Thursday, January 20, 2005
A Note for Anais Nin
"She lacks confidence, she craves admiration insatiably. She lives on the reflections of herself in the eyes of others. She does not dare to be herself." Anais Nin
That's a rather harsh thing for you to have said, and very judgmental. It isn't very nice either. You could have been talking about me, you know. I don't often admit to myself that I crave admiration, but I do. I want to be admired, but it goes against all the "good girl" teachings that I have ever been taught, the ones about being humble and gracious and compliant. So many of those "good girl" traits have turned on me in the last few years. I thought it was good to be humble and gracious and compliant. And geez, I just can't help it, I've done it so long, lived off reflections of myself in someone else's eyes. If I am not seeing myself reflected in the eyes of others, I can't be sure I exist.
"There were always in me, two women at least, one woman desperate and bewildered, who felt she was drowning and another who would leap into a scene, as upon a stage, conceal her true emotions because they were weaknesses, helplessness, despair, and present to the world only a smile, an eagerness, curiosity, enthusiasm, interest." Anais Nin
Well, see there, Ms. Nin--Ms. Judgmental--you are not without your own shortcomings. And here I thought you were so confident. It must have been so hard on you concealing your emotions like that. Did you ever get so good at it that you could no longer feel anything? That's what happens when we refuse to feel the feelings we judge to be bad. We become numb, and we can no longer feel the good feelings. We lose the ability to feel altogether. Why do we so often have to present that courageous front, only to deny the weaker side of ourselves? Why do we ignore our weaknesses like a red-headed step-child? Why can't we embrace our weaknesses as well as our strengths?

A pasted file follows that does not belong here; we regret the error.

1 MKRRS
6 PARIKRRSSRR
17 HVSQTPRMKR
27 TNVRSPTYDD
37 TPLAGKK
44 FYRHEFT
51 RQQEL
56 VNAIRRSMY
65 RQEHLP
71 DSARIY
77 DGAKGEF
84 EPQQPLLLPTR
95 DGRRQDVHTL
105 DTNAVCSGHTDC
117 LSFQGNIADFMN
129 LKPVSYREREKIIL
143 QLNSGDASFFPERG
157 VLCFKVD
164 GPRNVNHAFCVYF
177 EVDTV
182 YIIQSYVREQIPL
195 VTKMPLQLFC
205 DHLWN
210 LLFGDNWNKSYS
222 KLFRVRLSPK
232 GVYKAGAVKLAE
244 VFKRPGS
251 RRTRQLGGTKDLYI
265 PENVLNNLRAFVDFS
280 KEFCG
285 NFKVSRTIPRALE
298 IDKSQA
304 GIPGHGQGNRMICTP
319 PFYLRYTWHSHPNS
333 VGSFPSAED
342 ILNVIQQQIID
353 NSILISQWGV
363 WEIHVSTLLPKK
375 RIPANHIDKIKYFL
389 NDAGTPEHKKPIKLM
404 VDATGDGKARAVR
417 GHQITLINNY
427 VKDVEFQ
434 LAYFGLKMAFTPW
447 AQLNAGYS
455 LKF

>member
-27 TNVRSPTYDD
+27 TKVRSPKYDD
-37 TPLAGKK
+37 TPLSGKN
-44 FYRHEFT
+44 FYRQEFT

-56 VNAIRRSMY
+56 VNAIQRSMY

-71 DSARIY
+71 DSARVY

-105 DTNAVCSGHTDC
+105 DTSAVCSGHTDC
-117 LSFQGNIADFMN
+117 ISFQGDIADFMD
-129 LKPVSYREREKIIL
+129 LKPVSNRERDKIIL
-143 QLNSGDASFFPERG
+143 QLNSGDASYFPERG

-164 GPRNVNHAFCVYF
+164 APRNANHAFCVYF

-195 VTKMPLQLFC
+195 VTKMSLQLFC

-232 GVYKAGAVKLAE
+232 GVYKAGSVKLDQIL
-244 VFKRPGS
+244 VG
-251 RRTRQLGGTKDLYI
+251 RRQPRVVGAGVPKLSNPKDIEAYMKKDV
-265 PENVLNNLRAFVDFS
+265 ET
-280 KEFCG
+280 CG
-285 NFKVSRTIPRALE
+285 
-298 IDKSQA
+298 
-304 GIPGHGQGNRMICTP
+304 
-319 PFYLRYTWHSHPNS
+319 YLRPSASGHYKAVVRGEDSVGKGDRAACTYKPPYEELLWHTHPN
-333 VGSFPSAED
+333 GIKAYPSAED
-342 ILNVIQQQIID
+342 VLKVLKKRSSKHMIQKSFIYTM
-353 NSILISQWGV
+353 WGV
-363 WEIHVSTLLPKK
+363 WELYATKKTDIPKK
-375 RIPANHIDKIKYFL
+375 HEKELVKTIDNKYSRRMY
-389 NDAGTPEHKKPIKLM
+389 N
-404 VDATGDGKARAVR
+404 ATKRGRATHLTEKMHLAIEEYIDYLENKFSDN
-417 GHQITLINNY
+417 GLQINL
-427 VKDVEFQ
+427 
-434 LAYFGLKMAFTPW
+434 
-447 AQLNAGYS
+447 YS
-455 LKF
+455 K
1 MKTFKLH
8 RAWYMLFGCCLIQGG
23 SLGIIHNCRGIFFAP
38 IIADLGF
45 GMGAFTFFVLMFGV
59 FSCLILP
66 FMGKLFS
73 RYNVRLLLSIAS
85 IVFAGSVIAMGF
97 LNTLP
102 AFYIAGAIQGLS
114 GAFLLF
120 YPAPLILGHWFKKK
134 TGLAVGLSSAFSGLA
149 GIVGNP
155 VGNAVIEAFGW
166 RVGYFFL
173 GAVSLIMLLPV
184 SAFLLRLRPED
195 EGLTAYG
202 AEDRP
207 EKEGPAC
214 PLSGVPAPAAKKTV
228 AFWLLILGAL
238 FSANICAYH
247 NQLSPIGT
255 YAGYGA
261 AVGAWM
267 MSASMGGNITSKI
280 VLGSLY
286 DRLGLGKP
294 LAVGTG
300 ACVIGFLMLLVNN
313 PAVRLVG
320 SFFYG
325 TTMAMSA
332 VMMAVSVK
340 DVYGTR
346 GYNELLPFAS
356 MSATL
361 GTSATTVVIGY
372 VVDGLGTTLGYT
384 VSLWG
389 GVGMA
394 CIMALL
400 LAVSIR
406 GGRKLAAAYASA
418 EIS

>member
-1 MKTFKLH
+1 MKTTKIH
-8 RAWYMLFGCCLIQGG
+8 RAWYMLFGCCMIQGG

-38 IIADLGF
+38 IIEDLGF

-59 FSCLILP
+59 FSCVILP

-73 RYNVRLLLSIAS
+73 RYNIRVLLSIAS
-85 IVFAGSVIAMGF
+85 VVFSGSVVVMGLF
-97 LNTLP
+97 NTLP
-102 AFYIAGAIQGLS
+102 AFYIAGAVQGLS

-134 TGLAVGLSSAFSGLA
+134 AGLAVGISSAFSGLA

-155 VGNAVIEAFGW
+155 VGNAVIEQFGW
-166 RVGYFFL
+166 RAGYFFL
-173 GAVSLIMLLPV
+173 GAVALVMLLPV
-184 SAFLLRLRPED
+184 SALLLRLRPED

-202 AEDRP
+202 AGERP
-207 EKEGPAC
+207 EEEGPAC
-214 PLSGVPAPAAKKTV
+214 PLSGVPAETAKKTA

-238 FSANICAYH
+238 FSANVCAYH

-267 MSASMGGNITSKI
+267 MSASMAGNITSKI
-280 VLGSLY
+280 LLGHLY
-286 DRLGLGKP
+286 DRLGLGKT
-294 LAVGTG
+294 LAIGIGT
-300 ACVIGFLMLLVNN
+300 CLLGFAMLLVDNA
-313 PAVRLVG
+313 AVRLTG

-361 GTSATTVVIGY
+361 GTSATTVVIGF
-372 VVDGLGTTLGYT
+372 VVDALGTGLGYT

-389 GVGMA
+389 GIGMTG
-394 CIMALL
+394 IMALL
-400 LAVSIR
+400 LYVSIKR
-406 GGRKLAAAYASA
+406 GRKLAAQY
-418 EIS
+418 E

"You live like this, sheltered, in a delicate world, and you believe you are living. Then you read a book (Lady Chatterley, for instance), or you take a trip, or you talk with Richard, and you discover that you are not living, that you are hibernating. The symptoms of hibernating are easily detectable: first, restlessness. The second symptom (when hibernating becomes dangerous and might degenerate into death): absence of pleasure. That is all. It appears like an innocuous illness. Monotony. Boredom. Death. Millions live like this (or die like this) without knowing it. They work in offices. They drive a car. They picnic with their families. They raise children. And then some shock treatment takes place, a person, a book, a song, and it awakens them and saves them from death." Anais Nin
We could talk about this Anais, but you went and died. I wonder, did a "shock treatment" ever awaken you? I know for myself, those "shock treatments", whether it is a person, a book, or a song, they wear off too quickly. Those things are similar to the self being reflected in the eyes of another. They are outside influences. Sooner or later, the person moves on, the book ends, and the song fades and we are left again with the shell that is our self. Surely there has to be something of value within our selves, Anais, something that remains though all else takes leave, something that is there within us that is ours alone, and not dependent on being reflected in the eyes of another, or in the pages of a book, or in the melody of a song. Did the Creator miss an ingredient when he crafted us Anais? Is there something lacking in us? Or are we just blind to our own weird beauty?